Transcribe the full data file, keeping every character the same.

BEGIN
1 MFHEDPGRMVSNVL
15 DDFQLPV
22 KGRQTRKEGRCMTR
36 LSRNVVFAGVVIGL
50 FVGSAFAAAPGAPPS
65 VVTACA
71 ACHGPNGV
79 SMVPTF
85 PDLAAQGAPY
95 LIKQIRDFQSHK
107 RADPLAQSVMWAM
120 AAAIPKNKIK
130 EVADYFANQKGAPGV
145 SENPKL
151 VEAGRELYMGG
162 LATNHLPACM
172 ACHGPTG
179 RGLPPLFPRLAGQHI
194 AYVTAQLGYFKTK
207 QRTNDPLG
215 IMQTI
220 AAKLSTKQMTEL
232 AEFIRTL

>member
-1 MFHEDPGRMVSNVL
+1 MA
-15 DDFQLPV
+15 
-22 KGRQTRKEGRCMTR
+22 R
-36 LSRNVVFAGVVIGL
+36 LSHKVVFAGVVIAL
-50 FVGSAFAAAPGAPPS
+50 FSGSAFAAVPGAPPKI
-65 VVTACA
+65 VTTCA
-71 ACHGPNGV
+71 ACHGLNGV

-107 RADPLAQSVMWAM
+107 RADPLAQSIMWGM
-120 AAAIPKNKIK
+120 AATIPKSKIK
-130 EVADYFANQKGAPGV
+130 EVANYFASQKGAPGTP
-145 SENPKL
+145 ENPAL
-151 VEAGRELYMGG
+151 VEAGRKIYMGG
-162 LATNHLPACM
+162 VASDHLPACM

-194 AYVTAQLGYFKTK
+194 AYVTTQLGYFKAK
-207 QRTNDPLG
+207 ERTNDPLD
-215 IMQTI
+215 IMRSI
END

1 MFHEDPGRMVSNVL
15 DDFQLPV
22 KGRQTRKEGRCMTR
36 LSRNVVFAGVVIGL
50 FVGSAFAAAPGAPPS
65 VVTACA
71 ACHGPNGV
79 SMVPTF
85 PDLAAQGAPY
95 LIKQIRDFQSHK
107 RADPLAQSVMWAM
120 AAAIPKNKIK
130 EVADYFANQKGAPGV
145 SENPKL
151 VEAGRELYMGG
162 LATNHLPACM
172 ACHGPTG
179 RGLPPLFPRLAGQHI
194 AYVTAQLGYFKTK
207 QRTNDPLG
215 IMQTI
220 AAKLSTKQMTEL
232 AEFIRTL

>member
-1 MFHEDPGRMVSNVL
+1 MA
-15 DDFQLPV
+15 
-22 KGRQTRKEGRCMTR
+22 R
-36 LSRNVVFAGVVIGL
+36 LSHKVVFAGVVIAL
-50 FVGSAFAAAPGAPPS
+50 FSGSAFAAVPGAPPKI
-65 VVTACA
+65 VTTCA
-71 ACHGPNGV
+71 ACHGLNGV

-107 RADPLAQSVMWAM
+107 RADPLAQSIMWGM
-120 AAAIPKNKIK
+120 AATIPKSKIK
-130 EVADYFANQKGAPGV
+130 EVANYFASQKGAPGTP
-145 SENPKL
+145 ENPAL
-151 VEAGRELYMGG
+151 VEAGRKIYMGG
-162 LATNHLPACM
+162 VASDHLPACM

-194 AYVTAQLGYFKTK
+194 AYVTTQLGYFKAK
-207 QRTNDPLG
+207 ERTNDPLD
-215 IMQTI
+215 IMRSI